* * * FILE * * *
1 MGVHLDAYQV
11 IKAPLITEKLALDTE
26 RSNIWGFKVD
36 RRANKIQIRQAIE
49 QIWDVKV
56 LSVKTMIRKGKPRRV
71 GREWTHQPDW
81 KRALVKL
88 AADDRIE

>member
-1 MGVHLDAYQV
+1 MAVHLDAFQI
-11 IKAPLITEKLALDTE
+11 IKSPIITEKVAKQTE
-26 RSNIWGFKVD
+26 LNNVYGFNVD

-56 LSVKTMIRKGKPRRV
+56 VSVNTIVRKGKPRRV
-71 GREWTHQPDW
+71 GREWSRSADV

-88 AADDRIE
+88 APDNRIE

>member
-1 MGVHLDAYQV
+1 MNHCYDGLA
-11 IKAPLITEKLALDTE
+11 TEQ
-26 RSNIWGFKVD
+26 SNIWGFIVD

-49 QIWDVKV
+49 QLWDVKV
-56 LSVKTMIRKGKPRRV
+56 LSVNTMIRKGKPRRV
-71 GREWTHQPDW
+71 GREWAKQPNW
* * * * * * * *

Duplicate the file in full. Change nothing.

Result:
1 MGVHLDAYQV
11 IKAPLITEKLALDTE
26 RSNIWGFKVD
36 RRANKIQIRQAIE
49 QIWDVKV
56 LSVKTMIRKGKPRRV
71 GREWTHQPDW
81 KRALVKL
88 AADDRIE

>member
-1 MGVHLDAYQV
+1 MAVHLDAFQI
-11 IKAPLITEKLALDTE
+11 IKSPIITEKVAKQTE
-26 RSNIWGFKVD
+26 LNNVYGFNVD

-56 LSVKTMIRKGKPRRV
+56 VSVNTIVRKGKPRRV
-71 GREWTHQPDW
+71 GREWSRSADV

-88 AADDRIE
+88 APDNRIE

>member
-1 MGVHLDAYQV
+1 MNHCYDGLA
-11 IKAPLITEKLALDTE
+11 TEQ
-26 RSNIWGFKVD
+26 SNIWGFIVD

-49 QIWDVKV
+49 QLWDVKV
-56 LSVKTMIRKGKPRRV
+56 LSVNTMIRKGKPRRV
-71 GREWTHQPDW
+71 GREWAKQPNW